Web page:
When Sagan won, his celebrations were unlike any others — Forrest Gump impersonations, the chicken dance, and more. The 2012 Tour was just a preview of the amazing wins and goofy antics we’d enjoy over the coming years. After seven green jerseys, three consecutive world championship wins, and 100+ other major victories, Sagan has proven he is the best all-around rider of the decade.
Sagan made his Tour debut with the Liquigas-Cannondale team and rode the venerable Cannondale SuperSix Evo. Sagan made such a splash that Cannondale gifted him a custom “Tourminator” bike painted with Sagan’s favorite hero, the Terminator. In later years, Sagan had so much influence he was able to get a SuperSix Evo with custom geometry. It was essentially a 56cm bike with a 58cm top tube to suit his preference for a longer bike with lower stack and standover.
This generation of SuperSix was also one of the lightest production road frames at 695 grams. The weight savings were achieved through Cannondale’s new carbon molding technique. Carbon fiber material was laid around an EPS core (similar to the foam in helmets). This core allowed an extremely precise assembly and carbon layup that maximized weight savings by reducing excess material. When paired with an ultra-light SRAM Red drivetrain, it meant Liquigas-Cannondale had to add a significant amount of ballast to meet the UCI minimum weight requirement.
Peter Sagan looks down at his trusty SuperSix Evo. Photo by: jvanattenhoven | Flickr Creative Commons
While other companies were experimenting with airfoil tube shapes, sloping top tubes, and dropped seat stays, Cannondale stuck to classic bike design. The tubes were mostly round and the frame used a level top tube. For bike aficionados, it was one of the few carbon bikes that had a classic profile.
Despite the tube shape, Cannondale claimed that the SuperSix Evo still had excellent aerodynamic properties, especially in crosswinds, thanks to subtle tube-shaping. Clearly, Sagan had no problem launching into the wind and out-sprinting the world’s best so maybe Cannondale was onto something. Unfortunately, for the lovers of this classic design, Cannondale has fallen in line with the rest of the industry and produced the latest SuperSix with truncated airfoils and dropped seat stays.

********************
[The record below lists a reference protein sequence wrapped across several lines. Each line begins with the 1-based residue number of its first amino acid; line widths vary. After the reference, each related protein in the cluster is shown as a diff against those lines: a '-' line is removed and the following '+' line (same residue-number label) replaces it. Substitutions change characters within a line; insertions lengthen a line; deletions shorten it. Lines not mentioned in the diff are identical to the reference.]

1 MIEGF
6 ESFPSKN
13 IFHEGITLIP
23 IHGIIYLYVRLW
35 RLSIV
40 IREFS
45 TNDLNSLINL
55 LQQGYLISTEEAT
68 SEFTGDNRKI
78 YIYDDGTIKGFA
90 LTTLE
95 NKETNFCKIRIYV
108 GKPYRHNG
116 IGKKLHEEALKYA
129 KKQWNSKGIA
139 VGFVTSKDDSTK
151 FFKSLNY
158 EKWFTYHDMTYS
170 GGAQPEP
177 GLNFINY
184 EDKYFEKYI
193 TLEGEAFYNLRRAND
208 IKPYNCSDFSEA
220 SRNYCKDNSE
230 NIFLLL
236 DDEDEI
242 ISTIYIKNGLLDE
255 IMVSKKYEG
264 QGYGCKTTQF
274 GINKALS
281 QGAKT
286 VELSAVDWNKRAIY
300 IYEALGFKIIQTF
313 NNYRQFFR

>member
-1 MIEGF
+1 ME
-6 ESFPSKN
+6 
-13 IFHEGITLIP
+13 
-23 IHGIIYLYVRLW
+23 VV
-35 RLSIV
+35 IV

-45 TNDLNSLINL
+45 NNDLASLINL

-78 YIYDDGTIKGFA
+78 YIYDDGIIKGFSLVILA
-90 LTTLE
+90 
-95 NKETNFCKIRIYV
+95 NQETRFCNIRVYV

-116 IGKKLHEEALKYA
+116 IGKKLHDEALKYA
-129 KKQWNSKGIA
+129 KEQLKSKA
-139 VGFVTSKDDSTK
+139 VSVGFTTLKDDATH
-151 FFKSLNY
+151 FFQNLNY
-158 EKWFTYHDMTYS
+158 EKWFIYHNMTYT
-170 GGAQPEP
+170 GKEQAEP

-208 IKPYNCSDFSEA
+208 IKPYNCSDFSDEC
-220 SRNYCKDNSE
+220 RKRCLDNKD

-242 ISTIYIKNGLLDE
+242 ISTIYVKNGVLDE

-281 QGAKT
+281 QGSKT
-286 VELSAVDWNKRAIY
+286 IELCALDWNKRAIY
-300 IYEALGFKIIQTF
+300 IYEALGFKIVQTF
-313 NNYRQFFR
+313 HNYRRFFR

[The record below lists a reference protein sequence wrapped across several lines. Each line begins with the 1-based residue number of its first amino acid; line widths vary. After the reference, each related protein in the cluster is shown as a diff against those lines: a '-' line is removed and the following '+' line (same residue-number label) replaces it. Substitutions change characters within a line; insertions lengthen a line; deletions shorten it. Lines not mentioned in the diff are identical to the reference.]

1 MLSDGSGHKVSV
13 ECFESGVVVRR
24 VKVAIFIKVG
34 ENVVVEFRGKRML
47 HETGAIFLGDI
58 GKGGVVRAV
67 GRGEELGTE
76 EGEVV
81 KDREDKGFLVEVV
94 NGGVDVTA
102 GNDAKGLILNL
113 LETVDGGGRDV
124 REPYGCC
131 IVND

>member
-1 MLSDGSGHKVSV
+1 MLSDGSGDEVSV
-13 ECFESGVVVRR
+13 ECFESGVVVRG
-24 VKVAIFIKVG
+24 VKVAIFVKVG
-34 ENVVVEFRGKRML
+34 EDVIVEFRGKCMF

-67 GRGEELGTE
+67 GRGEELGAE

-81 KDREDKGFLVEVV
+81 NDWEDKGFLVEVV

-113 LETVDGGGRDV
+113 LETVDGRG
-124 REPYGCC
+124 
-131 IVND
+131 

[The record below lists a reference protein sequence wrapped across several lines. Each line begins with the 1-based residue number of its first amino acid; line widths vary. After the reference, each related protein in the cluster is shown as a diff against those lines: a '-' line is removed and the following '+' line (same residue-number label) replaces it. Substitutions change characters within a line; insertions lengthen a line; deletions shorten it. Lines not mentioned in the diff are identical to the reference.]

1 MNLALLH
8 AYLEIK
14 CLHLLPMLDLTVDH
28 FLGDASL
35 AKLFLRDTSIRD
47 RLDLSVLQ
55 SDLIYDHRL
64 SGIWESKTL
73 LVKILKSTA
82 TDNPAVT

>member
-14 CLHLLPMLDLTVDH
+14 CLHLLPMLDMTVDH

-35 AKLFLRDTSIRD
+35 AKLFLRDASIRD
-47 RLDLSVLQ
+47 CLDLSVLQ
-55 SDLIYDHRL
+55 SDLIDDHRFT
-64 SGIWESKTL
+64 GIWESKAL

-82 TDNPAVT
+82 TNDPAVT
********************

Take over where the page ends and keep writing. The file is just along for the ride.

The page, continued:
Chris Froome is forced to run up Ventoux - 2016
Yes, Team Sky again. The most dominant team accounts for a good number of the Tour’s greatest moments in recent history. But this one needs to be included not because it’s a special victory, but because it’s one of the strangest and most memorable yellow jersey moments ever.
Chris Froome and Baulke Mollema were chasing Froome’s former teammate, Richie Porte, up Mount Ventoux. Inexplicably, the camera motorcycle in front of the riders suddenly stopped, and the riders all crashed into the back of the stalled motorcycle.
Mollema remounted and continued, but Froome’s bike was broken. In the panic, he started running. The image of Froome frantically trotting uphill in his cycling shoes will surely stick with fans forever. The Team Sky car was blocked in the chaos so Froome took a spare bike from the Mavic neutral service car but it had the wrong pedals, and it was the wrong size. Eventually, he got a team bike and raced to the line, losing almost two minutes. Fortunately, the jury was kind to Froome and Porte, giving them the same finishing time as Mollema.
The Dogma F8 was a major design departure from the Dogma 65.1. Gone were the distinctive wavy fork legs and rear stays. They were replaced with a more understated curved shape. To some, this was a tragedy. To others, it was a relief. There were three major design goals for the new Dogma F8: improve comfort, reduce weight, and achieve better aerodynamics.
For the aero side of things, Pinarello partnered with Jaguar, one of Team Sky’s Sponsors, for extensive wind tunnel testing. The first finished Dogma F8 first appeared beneath Froome and his Sky teammates just before the 2014 Tour de France. Froome crashed out of the race so it wouldn’t win the Tour until 2015.
The down tube, seat tube, seat stays, and seatpost all feature Pinarello’s “Flat Back” shaping, which is essentially another name for the popular truncated airfoil design (you may be familiar with Trek’s Kammtail or Scott’s FO1 designs). The wavy fork legs and stays were ditched to optimize their aero shape, but they retained Pinarello’s asymmetric design (the drive side is thicker than the non-drive side) to balance out pedaling forces and increase lateral stiffness.
Despite the incident, Chris Froome kept yellow on the Dogma F8. Photo by: Filip Bossyut | Flickr Creative Commons